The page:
The Singapore bourse was awash in red yesterday, with markets jittery ahead of the release of the United States Federal Reserve's meeting minutes.
The benchmark Straits Times Index plunged below the 3,500 mark, losing 46.91 points, or 1.32 per cent, to 3,496.27. An afternoon recovery did not last long, with traders back from their mid-day break to discover lower-than-forecast inflation data for April.
Losers trounced gainers 307 to 156 overall, with 1.36 billion shares traded for a value of $1.33 billion.
The Fed minutes, due at 2am today (Singapore time), will be scrutinised for clues to US policymakers' thinking on interest rate changes.
On the Singapore front, ANZ economists Sanjay Mathur and Eugenia Fabon Victorino wrote: "At this point, core inflation has averaged 1.5 per cent year-on-year in the year to date. Henceforth, wages and domestic demand by implication will need to accelerate substantially to generate robust price pressures and justify further tightening by the Monetary Authority of Singapore in October."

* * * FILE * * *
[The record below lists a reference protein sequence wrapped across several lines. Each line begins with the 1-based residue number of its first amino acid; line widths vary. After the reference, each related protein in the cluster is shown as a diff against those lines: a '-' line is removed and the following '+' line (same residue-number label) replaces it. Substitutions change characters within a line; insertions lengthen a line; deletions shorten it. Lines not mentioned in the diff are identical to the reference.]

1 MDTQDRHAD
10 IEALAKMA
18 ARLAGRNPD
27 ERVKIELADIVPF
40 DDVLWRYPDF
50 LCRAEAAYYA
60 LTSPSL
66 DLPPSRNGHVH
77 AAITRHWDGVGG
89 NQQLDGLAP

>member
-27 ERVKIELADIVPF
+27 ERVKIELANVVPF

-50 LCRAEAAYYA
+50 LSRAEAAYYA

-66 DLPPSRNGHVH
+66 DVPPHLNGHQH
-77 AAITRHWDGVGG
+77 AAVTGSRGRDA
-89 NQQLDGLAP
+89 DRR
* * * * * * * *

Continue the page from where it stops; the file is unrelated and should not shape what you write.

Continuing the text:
Meanwhile, the hope from last week's US-China trade talks is fast fading. US President Donald Trump seemed to contradict an official's earlier statement that a trade war was "on hold", saying he was "not satisfied" with the state of affairs.
Wall Street saw indices dipping overnight, and IG Asia market strategist Pan Jingyi said "the soiled risk sentiment points to synchronised declines" in Asia too.
Shanghai fell by 1.41 per cent and Tokyo by 1.18 per cent, while Hong Kong lost 1.82 per cent. Seoul, though, inched up by 0.26 per cent.
At home, Singtel pulled down the index, slipping six cents, or 1.77 per cent, to $3.34, with 47.8 million shares changing hands. StarHub fell six cents, or 2.79 per cent, to $2.09.
Casino operator Genting Singapore saw heavy trade as well, losing four cents, or 3.05 per cent, to $1.27, on a churn of 37.6 million shares.
Singapore Exchange (SGX) shed nine cents, or 1.2 per cent, to $7.39, amid a legal tussle between the bourse operator and its Indian counterpart over planned India equity derivatives. All eyes are on the Bombay High Court's decision.
Cord-blood banker Cordlife Group fell by seven cents, or 7.96 per cent, to 81 cents. It has drawn SGX attention over its price movements after the counter rose by 28 per cent on Monday, then fell 7.4 per cent the next day. Cordlife disclosed in response to the query that it is in talks over "corporate development opportunities".